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his father. We abhor these actions while we read them; and what we abhor we never imitate. The poet only shows them, like rocks or quicksands, to be shunned.
By this example the critics have concluded that it is not necessary the manners of the hero should be virtuous. They are poetically good, if they are of a piece : though, where a character of perfect virtue is set before us, it is more lovely ; for there the whole hero is to be imitated. This is the Æneas of our author : this is that idea of perfection in an epic poem which painters and statuaries have only in their minds, and which no hands are able to express. These are the beauties of a god in a human body. When the picture of Achilles is drawn in tragedy, he is taken with those warts, and moles, and hard features, by those who represent him on the stage, or he is no more Achilles ; for his creator Homer has so described him. Yet even thus he appears a perfect hero, though an imperfect character of virtue. Horace paints him after Homer, and delivers him to be copied on the stage with all those imperfections. Therefore they are either not faults in a heroic poem, or faults common to the drama. After all, on the whole merits of the cause, it must be acknowleged that the epic poem is more for the manners, and tragedy for the passions. The passions, as I have said, are violent: and acute distempers require medicines of a strong and speedy operation. Ill babits of the mind are, like chronical diseases, to be corrected by degrees, and cured hy alteratives : wherein, though purges are sometimes necessary, yet diet, good air, and moderate exercise, have the greatest part. The matter being thus stated, it will appear that both sorts of poetry are of use for their proper ends. The stage is more active: the epic poem works at greater leisure, yet is active too, when need requires : for dialogue is imitated by the drama, from the more active parts of it. One puts off a fit, like the quinquina,' and relieves us only for a time; the other roots out the distemper, and gives a healthful habit. The sun enlightens and cheers us, dispels fogs, and warms the ground with his daily beams; but the corn is sowed, increases, is ripened, and is reaped for use in process of time, and in its proper season. I proceed, from the greatness of the action, to the dignity of the actors : I mean to the persons employed in both poems. There likewise tragedy will be seen to bor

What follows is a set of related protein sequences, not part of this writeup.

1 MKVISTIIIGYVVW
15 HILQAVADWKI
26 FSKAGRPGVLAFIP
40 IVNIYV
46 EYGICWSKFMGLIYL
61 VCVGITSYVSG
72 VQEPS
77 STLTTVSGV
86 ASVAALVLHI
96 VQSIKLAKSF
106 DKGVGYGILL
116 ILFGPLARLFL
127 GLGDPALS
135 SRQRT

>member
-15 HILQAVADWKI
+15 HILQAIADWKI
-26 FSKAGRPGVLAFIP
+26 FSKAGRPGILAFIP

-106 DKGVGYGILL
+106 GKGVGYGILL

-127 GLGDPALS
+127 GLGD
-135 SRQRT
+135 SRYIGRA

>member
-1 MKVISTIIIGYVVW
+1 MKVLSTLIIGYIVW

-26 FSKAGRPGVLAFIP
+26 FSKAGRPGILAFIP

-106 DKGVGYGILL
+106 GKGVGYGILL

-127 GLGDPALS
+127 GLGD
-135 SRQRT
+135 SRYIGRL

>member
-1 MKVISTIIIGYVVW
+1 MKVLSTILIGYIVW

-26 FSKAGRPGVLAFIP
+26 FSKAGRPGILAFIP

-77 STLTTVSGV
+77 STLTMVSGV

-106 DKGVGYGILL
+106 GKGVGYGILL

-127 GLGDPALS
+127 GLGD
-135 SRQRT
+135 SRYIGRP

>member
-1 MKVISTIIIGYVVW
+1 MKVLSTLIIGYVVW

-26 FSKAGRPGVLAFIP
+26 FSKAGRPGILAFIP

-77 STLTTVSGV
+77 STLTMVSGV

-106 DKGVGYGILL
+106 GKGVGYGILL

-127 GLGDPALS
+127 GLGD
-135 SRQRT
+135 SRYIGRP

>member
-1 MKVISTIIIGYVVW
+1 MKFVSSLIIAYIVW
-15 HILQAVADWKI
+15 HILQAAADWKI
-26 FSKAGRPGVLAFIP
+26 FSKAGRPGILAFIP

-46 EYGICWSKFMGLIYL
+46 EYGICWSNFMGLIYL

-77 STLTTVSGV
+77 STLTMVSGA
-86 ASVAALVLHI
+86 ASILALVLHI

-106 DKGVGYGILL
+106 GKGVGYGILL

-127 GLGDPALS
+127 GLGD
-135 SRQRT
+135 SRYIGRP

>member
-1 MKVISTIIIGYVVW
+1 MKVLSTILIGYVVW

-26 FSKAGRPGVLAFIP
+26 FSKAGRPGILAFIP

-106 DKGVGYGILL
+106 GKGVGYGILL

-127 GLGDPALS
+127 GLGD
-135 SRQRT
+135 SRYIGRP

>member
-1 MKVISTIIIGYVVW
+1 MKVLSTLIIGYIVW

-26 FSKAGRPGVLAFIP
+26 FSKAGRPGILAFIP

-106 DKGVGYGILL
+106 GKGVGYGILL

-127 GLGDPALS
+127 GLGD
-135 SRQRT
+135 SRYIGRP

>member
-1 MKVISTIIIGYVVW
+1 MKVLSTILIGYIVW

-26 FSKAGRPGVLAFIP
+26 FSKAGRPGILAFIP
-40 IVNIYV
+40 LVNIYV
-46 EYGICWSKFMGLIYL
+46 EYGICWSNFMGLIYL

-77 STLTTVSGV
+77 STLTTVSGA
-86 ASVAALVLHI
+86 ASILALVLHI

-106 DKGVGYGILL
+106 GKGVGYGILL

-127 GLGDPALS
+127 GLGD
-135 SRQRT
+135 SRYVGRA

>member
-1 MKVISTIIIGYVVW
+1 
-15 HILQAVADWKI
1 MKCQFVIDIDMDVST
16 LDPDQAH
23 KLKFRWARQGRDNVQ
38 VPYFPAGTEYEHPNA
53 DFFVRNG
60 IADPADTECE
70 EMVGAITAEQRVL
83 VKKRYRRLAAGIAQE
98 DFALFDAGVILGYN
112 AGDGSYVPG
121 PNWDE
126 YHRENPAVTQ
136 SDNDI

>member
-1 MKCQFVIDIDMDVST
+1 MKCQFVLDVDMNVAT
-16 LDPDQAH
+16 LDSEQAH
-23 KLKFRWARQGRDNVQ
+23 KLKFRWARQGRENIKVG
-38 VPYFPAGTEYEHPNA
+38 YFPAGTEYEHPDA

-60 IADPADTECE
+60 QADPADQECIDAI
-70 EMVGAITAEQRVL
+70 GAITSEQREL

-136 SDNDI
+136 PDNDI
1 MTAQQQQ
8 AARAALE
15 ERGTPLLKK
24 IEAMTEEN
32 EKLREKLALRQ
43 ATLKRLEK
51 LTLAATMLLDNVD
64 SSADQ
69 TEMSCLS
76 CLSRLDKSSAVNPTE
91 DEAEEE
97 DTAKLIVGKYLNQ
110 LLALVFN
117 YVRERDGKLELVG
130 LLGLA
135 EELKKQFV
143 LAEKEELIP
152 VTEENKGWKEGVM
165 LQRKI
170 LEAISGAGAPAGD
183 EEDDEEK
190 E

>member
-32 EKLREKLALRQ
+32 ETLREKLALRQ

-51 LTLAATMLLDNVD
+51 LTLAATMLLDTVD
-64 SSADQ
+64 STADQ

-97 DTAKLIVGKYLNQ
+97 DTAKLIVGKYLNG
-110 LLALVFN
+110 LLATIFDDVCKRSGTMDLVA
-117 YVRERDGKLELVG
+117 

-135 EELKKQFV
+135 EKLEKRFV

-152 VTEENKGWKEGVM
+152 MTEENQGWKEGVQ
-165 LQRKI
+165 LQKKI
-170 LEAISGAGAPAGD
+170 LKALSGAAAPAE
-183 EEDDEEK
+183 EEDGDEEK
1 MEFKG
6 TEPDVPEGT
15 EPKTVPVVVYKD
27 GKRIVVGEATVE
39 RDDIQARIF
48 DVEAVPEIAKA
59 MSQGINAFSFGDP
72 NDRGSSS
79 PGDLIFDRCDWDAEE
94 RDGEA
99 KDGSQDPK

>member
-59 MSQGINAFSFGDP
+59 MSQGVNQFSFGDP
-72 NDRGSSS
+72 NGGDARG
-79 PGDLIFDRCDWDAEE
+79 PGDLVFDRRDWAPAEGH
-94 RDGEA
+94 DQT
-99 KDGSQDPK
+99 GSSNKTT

row from the epopee; and that which borrows is always of less dignity, because it has not of its own. A subject, it is true, may lend to his sovereign : but the act of borrowing makes the king inferior, because he wants, and the subject supplies. And suppose the persons of the drama wholly fabulous, or of the poet's invention, yet heroic poetry gave him the examples of that invention, because it was first, and Homer the common father of the stage. I know not of any one advantage which tragedy can boast above heroic poetry, but that it is represented to the view, as well as read, and instructs in the closet as well as in the theatre. This is an uncontended excellence, and a chief branch of its preroga. tive; yet I may be allowed to say, without partiality, that herein the actors share the poet's praise. Your lordship knows some modern tragedies which are beautiful on the stage, and yet I am confident you would not read them. * Tryphon the stationer' complains they are seldom asked for in his shop. The poet who florished in the scene, is damned in the 'ruelle ;' nay more, he is not esteemed a good poet by those who see and hear his extravagances with delight. They are a sort of stately fustian, and lofty childishness. Nothing but nature can give a sincere pleasure : where that is not imitated, it is grotesque painting : 'the fine woman ends in a fish's tail.'
I might also add, that many things which not only please, but are real beauties in the reading, would appear absurd on the stage ; and those not only the 'speciosa miracula,' as Horace calls them, of transformations, of Scylla, Antiphates, and the Læstrygons, which cannot be represented even in operas ; but the prowess of Achilles or Æneas would appear ridiculous in our dwarf-heroes of the theatre. We can believe they routed armies, in Homer or in Virgil; but 'ne Hercules contra duos' in the drama. I forbear to instance in many things, which the stage cannot or ought not to repre. sent; for I have said already more than I intended on this subject, and should fear it might be turned against me, that I plead for the pre-eminence of epic poetry because I have taken some pains in translating Virgil, if this were the first time that I had delivered my opinion in this dispute. But I have more than once already maintained the rights of my two masters against their rivals of the scene, even while I wrote
tragedies myself, and had no thoughts of this present undertaking. I submit my opinion to your judgment, who are better qualified than any man I know to decide this contro. versy. You come, my lord, instructed in the cause, and needed not that I should open it. Your Essay of Poetry, which was published without a name, and of which I was not honored with the confidence, I read over and over with much delight, and as much instruction; and—without flattering you, or making myself more moral than I am-not without some envy. I was loath to be informed how an epic poem should be written, or how a tragedy should be contrived and managed, in better verse, and with more judgment, than I could teach others. A native of Parnassus, and bred up in the studies of its fundamental laws, may receive new lights from his contemporaries; but it is a grudging kind of praise which he gives his benefactors. He is more obliged than he is willing to acknowlege : there is a tincture of malice in his commendations; for where I own I am taught, I confess my